Historical Markers
The Lynching of Zachariah Walker Historical Marker
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The Lynching of Zachariah Walker

Philadelphia and its Countryside/Lehigh Valley


Marker Location:
Rt. 82 south, approx. 1/4 mile from Coatesville city limits

Dedication Date:
December 6, 2006

Behind the Marker

African-American worker at the Midvale Steel and Ordnance Company, Coatesville Plant
African-American worker in a steel mill, Coatesville, PA, circa 1920.
As an angry mob dragged him from the hospital, Zachariah Walker is said to have cried, "For God's sake, give a man a chance! I killed Rice in self-defense. Don't give me no crooked death because I'm not white!" His pleas, however, fell on deaf ears. In a field just outside the borough of Coatesville, Walker was thrown into a hastily constructed fire. Three times he attempted to crawl out, only to be pushed back in until he moved no more. A crowd estimated between 3,000 to 5,000 men, women, and children witnessed Walker's ordeal with a calm resolve.

After it was over, the crowd politely dispersed, though some lingered to collect body parts and other souvenirs before going back into town. The lynching occurred on a Sunday-"that quiet Sabbath evening," W.E.B. Du Bois wrote scornfully. Within days, the area surrounding the site had been picked clean of the body, fence posts, ashes, and even blades of grass, and community leaders were calling for a return to normalcy.

Exterior and grounds
Coatesville Hospital, Coatesville, PA, 1911.
The lynching of Zachariah Walker in 1911 personifies what historians call a "spectacle lynching," a mob execution that included the most barbaric indecencies one can imagine. Though the geography of a northern industrial town seems not to fit our understanding of lynching, the episode is freighted with significance. Among its many layers is the web of racial and ethnic tensions that were present in Coatesville and other industrial towns during an era of sustained migration. Though the lynching was highly unusual, the pattern of social frictions that pervaded Coatesville, a prosperous steel town forty miles west of Philadelphia, was not uncommon.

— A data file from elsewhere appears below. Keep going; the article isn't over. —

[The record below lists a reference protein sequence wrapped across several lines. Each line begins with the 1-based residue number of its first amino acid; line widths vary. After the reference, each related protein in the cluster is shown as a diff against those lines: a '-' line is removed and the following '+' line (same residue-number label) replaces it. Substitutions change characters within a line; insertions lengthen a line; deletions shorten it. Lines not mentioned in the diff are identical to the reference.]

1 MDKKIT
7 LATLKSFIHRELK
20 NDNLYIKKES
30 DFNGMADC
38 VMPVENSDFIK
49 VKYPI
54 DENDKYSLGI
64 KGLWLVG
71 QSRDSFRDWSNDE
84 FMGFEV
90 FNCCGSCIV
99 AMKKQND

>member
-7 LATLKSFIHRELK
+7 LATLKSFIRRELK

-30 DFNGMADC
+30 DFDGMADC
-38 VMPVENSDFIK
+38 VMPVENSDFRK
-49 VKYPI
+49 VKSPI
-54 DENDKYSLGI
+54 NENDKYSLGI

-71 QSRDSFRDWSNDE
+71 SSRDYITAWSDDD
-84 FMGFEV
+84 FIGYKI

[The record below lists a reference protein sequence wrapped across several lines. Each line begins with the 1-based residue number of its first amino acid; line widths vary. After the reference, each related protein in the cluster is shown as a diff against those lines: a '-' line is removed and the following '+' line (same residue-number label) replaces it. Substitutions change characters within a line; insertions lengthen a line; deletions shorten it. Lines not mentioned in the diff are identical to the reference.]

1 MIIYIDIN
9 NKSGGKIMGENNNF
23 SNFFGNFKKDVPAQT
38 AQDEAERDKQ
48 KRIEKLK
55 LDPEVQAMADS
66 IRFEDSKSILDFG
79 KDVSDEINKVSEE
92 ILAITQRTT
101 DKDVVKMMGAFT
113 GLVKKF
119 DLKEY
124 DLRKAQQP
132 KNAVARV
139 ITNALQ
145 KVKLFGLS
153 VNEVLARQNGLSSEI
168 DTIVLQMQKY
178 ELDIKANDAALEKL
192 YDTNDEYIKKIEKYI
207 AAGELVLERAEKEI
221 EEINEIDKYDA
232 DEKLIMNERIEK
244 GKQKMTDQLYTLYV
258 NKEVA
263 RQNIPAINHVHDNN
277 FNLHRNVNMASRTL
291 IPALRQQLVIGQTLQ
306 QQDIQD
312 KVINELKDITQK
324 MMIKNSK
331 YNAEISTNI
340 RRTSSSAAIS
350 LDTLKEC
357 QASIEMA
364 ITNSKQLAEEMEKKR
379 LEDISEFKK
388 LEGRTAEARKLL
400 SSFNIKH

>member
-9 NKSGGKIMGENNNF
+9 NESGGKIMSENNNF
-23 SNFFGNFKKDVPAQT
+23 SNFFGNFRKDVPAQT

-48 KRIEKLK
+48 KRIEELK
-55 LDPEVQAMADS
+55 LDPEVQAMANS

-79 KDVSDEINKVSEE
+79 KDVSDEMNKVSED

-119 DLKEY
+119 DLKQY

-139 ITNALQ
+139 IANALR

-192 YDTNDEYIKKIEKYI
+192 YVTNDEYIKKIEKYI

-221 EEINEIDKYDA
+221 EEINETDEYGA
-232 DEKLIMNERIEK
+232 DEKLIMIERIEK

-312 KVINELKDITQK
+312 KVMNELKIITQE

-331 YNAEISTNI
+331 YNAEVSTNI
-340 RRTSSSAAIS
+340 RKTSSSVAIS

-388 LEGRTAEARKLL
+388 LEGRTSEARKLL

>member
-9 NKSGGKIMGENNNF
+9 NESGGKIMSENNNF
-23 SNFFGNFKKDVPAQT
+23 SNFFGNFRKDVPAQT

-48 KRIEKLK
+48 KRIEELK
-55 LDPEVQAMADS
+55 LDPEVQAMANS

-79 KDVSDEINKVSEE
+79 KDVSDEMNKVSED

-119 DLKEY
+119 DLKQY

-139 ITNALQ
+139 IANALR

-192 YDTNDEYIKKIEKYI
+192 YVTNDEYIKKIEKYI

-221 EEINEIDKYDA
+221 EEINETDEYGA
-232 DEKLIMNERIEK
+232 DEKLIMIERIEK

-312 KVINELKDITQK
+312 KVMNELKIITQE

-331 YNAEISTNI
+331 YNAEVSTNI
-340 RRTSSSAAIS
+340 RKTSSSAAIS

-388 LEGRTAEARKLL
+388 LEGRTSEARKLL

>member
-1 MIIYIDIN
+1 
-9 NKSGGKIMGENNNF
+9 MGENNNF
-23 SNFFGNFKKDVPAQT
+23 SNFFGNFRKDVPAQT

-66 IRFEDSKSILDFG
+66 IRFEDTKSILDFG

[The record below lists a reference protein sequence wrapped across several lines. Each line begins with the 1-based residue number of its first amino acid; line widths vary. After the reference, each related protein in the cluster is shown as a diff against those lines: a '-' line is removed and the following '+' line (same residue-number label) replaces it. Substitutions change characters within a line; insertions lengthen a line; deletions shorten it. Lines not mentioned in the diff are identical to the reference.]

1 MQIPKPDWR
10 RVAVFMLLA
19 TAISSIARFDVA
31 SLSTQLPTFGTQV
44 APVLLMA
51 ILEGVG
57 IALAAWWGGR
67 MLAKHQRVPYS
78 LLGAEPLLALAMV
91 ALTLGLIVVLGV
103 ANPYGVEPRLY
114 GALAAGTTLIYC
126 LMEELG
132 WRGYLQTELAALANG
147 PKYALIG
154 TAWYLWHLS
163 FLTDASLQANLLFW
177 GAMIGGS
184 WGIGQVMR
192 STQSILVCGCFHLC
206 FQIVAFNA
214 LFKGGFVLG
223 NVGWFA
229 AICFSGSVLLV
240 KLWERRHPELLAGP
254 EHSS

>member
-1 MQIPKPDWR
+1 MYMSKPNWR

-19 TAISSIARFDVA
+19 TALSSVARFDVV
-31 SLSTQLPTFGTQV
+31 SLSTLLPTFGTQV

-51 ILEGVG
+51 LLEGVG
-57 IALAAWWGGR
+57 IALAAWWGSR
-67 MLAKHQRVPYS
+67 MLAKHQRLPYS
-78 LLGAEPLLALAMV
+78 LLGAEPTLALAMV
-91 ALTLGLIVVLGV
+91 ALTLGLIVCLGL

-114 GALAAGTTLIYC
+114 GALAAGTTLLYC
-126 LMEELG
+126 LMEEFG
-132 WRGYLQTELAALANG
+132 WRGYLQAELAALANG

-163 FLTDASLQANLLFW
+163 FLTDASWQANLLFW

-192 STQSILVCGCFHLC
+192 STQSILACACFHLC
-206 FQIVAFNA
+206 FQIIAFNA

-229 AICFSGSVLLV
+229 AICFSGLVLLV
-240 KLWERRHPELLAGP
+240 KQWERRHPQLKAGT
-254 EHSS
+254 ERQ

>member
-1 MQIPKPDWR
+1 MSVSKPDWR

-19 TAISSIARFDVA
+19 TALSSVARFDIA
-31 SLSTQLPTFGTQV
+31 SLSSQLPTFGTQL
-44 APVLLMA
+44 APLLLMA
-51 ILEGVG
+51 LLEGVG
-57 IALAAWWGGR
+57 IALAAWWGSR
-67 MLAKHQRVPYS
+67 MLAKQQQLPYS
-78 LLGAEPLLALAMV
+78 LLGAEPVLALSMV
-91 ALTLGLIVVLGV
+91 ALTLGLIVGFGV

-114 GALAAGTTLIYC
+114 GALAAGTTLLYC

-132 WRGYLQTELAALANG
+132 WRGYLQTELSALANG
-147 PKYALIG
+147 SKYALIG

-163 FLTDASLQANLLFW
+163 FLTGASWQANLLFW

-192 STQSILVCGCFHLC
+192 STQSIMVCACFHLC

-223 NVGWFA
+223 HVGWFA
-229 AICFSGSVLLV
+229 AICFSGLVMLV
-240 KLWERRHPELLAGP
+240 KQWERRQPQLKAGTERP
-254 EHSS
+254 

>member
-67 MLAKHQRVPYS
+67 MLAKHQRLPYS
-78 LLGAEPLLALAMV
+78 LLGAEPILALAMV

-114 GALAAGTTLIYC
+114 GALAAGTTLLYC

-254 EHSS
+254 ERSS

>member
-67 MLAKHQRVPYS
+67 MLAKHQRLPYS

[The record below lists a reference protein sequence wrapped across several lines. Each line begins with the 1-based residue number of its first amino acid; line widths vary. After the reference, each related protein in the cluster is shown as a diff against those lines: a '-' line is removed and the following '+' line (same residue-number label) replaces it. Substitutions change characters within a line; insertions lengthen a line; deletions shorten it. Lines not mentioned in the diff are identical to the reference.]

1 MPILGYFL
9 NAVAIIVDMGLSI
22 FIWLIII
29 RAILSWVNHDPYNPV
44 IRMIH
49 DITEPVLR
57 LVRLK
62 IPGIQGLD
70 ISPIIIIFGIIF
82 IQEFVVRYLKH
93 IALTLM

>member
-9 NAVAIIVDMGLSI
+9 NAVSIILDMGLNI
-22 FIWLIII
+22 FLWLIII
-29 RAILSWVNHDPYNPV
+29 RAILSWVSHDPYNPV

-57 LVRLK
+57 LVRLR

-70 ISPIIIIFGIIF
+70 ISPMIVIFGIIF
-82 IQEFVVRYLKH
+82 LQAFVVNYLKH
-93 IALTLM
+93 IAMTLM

In 1911, Coatesville was a thriving steel town that had doubled in size in the previous ten years, due in large part to the in-migration of more than 1,000 southern black laborers, and a larger number of Southern and Eastern Europeans. What drew these newcomers to Coatesville was better-paying mill employment and social freedom not found where they had come from.

Near site of lynching just days after the event.
Local residents standing near the site of Zachariah Walker’s lynching, Coatesville,...
The two local steel companies, Worth Bros. and Lukens, actively recruited unskilled workers from rural Virginia and from overseas, both to keep wages low and to meet the ever-growing demand for labor. Along with African Americans, large numbers of ethnic Italians, Poles, Russians, and Hungarians (Magyars) now competed for jobs with more established residents.

Within the borough, a clear pattern of residential separation mirrored the intentional segregation of jobs at the mills. In the resulting mix, newly arrived southern blacks were in the most vulnerable position, and increasingly were the objects of discrimination and social disdain. By the summer of 1911, the time when Walker arrived to work in the Worth Bros. steel mill, community relations had deteriorated to a new level of discord.

Zachariah Walker was literally and figuratively an outsider, living on the edge of town in an area called "The Spruces," and without any ties to the established African-American community. On the evening of August 12, 1911, Walker was traveling home after a day spent drinking in a local tavern, when he came upon several immigrant workers on their way home. Their altercation attracted the attention of Edgar Rice, a security guard at the mill and a long-time resident of Coatesville. When Rice tried to apprehend Walker, a fight ensued, and Walker, by his own admission, shot Rice several times before fleeing into the woods below town. Whether Rice had any jurisdiction to accost Walker on a public road is open to debate-so too is Walker's alleged confession that he killed Rice in self-defense.

County Courthouse, West Chester, Pa.